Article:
Bacillus lichenformis
Erin Pringle

Bacillus licheniformis is an interesting type of bacteria because it affects humans in many different ways. B. licheniformis is Gram-positive and rod-shaped. It is a motile bacterium, a facultative anaerobe (unlike other bacilli that are typically aerobic), and closely related to Bacillus subtilis. B. licheniformis produces endospores, and is usually found in the soil as spores. It is an apathogenic microorganism that is usually associated with plants and plant materials.

B. licheniformis has been approved as being used to treat ornamental plants to protect them from fungal pathogens. It demonstrates antifungal activity by producing an antibiotic that acts against fungi. It may also produce an anti-fungal enzyme. B. licheniformis is effective against many types of fungi, especially those that cause leafspot and blight diseases. Its use is not recommended on plants that may be used for food or feed because it may be associated with food poisoning in humans and reproductive failure in cattle, sheep, and pigs. Sources differ in saying whether or not B. licheniformis is actually toxigenic. It is a common spoilage organism of milk, packaged meats, and some canned goods. Food poisoning by B. licheniformis is characterized by diarrhea. Vomiting also occurs in around half of the cases. The species has also been isolated from a number of human infections. In order for infections to occur, it seems that there must be a preceding case of trauma or immunosupression that allows the bacteria to multiply. However, the possibility of infection by B. licheniformis is low.

B. licheniformis is an important commercial bacterium because it is used to produce enzymes, mainly alpha-amylases and proteases. The enzymes are manufactured in large quantities through fermentation. They are then used in many different ways. They are added to cleaning detergents to improve their effectiveness. They help break down organic stains that are otherwise hard to remove. Enzymes were first used to improve the effectiveness of laundry detergent in 1913 by Otto Rohm. Otto Rohm was the founder of the chemical company Rohm and Hass. The proteolytic enzyme he used was derived from milled animal pancreases. However, it was actually quite crude with many impurities and could actually stain textiles. Enzymes from B. licheniformis are advantageous because they work best in warm alkaline conditions, which prevail in washing liquids. They also do not lose their activity in an environment that includes many potentially inhibitory chemicals. The proteases produced by B. licheniformis are also used for dehairing and batting in the leather industry. The alpha-amylases produced are also used for the desizing of textiles and starch modification for sizing of paper.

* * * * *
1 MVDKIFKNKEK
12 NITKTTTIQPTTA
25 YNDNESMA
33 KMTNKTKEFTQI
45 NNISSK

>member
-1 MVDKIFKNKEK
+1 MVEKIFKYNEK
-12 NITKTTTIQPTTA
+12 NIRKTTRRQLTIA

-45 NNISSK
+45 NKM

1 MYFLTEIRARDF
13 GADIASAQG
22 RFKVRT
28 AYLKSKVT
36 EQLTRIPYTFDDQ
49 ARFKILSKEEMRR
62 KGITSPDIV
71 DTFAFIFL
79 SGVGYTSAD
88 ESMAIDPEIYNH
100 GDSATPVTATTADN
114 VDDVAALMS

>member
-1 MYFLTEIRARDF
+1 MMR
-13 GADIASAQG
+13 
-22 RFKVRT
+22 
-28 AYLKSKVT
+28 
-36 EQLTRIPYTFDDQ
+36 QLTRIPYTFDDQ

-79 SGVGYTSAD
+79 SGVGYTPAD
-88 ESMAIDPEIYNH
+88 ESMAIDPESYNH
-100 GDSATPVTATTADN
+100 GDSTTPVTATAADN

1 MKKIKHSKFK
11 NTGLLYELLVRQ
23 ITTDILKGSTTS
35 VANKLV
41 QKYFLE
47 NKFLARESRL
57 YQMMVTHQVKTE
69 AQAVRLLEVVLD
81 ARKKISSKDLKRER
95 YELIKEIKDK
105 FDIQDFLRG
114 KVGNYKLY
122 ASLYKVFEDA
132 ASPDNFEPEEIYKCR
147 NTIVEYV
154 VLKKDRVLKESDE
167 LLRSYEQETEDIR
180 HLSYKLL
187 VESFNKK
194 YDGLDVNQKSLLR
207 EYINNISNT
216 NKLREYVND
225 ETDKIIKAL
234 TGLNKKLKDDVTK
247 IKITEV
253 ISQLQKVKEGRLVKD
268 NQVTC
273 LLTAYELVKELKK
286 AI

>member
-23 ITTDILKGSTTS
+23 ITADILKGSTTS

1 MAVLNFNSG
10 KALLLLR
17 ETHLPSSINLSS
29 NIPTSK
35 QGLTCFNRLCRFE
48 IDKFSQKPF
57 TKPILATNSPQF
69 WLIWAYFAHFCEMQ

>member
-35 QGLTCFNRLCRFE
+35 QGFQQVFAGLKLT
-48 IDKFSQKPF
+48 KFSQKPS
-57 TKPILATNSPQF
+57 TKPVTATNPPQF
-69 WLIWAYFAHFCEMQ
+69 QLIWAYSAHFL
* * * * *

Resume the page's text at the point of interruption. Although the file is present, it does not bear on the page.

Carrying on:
B. licheniformis is also used to produce the polypeptide antibiotic bacitracin. Bacitracin is mainly active against Gram-positive bacteria. It is added to topical ointment to prevent minor cuts and abrasions from developing infections. It is added to eye ointment to treat minor bacterial infections of the eyelids.

While B. licheniformis is a relatively common bacterium, it is important to humans in many different ways. In the future we may find even more uses for its enzymes as well as better understand how much virulence it actually possesses.











*Disclaimer - This report was written by a student participaring in a microbiology course at the Missouri University of Science and Technology. The accuracy of the contents of this report is not guaranteed and it is recommended that you seek additional sources of information to verify the contents.


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